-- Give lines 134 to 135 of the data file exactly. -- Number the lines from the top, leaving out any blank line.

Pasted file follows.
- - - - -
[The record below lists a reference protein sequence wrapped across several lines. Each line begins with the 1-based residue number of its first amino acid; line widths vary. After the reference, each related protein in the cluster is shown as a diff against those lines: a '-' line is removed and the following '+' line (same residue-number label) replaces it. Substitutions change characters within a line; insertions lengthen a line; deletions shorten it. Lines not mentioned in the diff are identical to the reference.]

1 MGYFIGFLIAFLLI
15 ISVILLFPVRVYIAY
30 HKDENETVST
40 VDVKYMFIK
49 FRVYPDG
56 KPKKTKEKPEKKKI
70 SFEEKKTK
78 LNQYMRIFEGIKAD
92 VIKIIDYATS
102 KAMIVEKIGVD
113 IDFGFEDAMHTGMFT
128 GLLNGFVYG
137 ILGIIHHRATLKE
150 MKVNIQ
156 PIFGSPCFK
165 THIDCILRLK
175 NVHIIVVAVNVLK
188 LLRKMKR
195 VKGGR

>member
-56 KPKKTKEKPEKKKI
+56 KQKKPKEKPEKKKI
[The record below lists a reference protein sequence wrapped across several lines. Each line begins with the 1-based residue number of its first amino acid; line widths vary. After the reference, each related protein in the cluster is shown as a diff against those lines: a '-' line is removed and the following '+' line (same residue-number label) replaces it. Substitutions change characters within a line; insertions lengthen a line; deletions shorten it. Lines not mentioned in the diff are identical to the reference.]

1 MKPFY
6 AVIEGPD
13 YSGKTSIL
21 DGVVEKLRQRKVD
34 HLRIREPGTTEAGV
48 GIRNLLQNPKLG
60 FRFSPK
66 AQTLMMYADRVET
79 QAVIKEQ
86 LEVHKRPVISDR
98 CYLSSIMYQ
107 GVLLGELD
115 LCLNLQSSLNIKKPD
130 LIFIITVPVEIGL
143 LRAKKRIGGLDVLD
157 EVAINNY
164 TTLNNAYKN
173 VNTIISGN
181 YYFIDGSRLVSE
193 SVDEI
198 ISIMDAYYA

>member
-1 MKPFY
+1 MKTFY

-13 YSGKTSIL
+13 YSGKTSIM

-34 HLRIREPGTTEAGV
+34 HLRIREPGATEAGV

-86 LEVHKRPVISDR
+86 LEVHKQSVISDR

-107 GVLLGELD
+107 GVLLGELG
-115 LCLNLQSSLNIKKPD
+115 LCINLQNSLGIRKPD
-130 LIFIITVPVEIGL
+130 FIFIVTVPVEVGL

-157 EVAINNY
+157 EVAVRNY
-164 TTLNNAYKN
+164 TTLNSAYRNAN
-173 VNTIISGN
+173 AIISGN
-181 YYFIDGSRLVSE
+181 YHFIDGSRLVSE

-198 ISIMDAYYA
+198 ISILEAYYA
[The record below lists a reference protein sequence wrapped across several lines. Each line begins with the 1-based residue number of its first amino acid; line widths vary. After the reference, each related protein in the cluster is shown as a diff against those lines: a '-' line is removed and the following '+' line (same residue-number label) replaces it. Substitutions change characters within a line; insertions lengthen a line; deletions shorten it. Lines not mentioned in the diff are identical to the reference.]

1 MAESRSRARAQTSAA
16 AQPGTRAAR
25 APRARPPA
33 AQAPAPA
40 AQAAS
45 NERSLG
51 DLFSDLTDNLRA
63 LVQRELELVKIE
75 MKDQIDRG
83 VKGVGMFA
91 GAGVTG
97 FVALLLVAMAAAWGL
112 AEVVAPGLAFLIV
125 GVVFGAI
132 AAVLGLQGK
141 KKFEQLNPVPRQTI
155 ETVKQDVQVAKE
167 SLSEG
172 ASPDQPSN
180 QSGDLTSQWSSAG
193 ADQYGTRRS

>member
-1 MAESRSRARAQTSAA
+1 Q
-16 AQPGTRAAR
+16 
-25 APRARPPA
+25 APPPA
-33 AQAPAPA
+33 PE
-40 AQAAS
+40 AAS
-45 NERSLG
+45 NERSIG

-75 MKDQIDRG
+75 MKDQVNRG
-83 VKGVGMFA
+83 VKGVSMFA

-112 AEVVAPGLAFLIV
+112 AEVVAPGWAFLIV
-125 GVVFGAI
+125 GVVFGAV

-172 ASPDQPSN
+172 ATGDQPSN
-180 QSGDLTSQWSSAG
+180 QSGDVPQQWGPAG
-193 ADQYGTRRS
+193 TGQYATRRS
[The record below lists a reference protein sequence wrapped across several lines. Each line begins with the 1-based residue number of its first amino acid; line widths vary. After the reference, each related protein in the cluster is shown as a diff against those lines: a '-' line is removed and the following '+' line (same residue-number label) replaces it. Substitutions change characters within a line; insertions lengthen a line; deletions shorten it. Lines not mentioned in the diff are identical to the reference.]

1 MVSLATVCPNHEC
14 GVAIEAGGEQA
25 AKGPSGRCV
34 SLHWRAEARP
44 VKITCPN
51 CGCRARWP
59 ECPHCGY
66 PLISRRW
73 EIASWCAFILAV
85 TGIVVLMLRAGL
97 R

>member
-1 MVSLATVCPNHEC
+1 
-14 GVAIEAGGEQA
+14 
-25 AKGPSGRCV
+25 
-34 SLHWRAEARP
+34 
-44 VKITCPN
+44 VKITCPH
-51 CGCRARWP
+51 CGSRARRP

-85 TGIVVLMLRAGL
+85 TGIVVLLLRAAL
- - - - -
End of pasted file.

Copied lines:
+1 
-14 GVAIEAGGEQA